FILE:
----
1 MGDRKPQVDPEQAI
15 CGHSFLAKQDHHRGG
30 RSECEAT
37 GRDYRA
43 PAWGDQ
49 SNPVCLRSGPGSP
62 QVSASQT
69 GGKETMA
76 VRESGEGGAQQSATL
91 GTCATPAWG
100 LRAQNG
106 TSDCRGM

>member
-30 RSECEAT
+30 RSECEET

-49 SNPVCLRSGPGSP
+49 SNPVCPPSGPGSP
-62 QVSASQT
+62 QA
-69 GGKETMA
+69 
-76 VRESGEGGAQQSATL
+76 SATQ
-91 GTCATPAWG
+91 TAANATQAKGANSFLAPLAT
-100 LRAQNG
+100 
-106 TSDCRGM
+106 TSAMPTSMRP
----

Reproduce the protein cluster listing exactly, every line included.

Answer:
1 MGDRKPQVDPEQAI
15 CGHSFLAKQDHHRGG
30 RSECEAT
37 GRDYRA
43 PAWGDQ
49 SNPVCLRSGPGSP
62 QVSASQT
69 GGKETMA
76 VRESGEGGAQQSATL
91 GTCATPAWG
100 LRAQNG
106 TSDCRGM

>member
-30 RSECEAT
+30 RSECEET

-49 SNPVCLRSGPGSP
+49 SNPVCPPSGPGSP
-62 QVSASQT
+62 QA
-69 GGKETMA
+69 
-76 VRESGEGGAQQSATL
+76 SATQ
-91 GTCATPAWG
+91 TAANATQAKGANSFLAPLAT
-100 LRAQNG
+100 
-106 TSDCRGM
+106 TSAMPTSMRP